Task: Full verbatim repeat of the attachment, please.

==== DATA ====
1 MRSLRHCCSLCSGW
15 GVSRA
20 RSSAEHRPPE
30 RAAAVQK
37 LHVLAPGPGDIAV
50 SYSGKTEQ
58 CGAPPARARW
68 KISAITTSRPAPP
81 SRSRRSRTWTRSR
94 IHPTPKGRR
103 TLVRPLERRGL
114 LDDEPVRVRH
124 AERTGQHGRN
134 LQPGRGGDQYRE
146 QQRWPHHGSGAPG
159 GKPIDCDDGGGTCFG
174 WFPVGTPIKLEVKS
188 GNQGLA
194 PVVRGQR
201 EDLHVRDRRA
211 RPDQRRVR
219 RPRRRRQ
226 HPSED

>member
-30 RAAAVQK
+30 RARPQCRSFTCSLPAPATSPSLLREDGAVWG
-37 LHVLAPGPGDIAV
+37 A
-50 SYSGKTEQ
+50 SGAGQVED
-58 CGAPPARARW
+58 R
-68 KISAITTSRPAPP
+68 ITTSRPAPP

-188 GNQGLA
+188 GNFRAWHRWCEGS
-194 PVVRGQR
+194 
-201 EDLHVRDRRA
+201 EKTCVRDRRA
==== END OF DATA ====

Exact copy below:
1 MRSLRHCCSLCSGW
15 GVSRA
20 RSSAEHRPPE
30 RAAAVQK
37 LHVLAPGPGDIAV
50 SYSGKTEQ
58 CGAPPARARW
68 KISAITTSRPAPP
81 SRSRRSRTWTRSR
94 IHPTPKGRR
103 TLVRPLERRGL
114 LDDEPVRVRH
124 AERTGQHGRN
134 LQPGRGGDQYRE
146 QQRWPHHGSGAPG
159 GKPIDCDDGGGTCFG
174 WFPVGTPIKLEVKS
188 GNQGLA
194 PVVRGQR
201 EDLHVRDRRA
211 RPDQRRVR
219 RPRRRRQ
226 HPSED

>member
-30 RAAAVQK
+30 RARPQCRSFTCSLPAPATSPSLLREDGAVWG
-37 LHVLAPGPGDIAV
+37 A
-50 SYSGKTEQ
+50 SGAGQVED
-58 CGAPPARARW
+58 R
-68 KISAITTSRPAPP
+68 ITTSRPAPP

-188 GNQGLA
+188 GNFRAWHRWCEGS
-194 PVVRGQR
+194 
-201 EDLHVRDRRA
+201 EKTCVRDRRA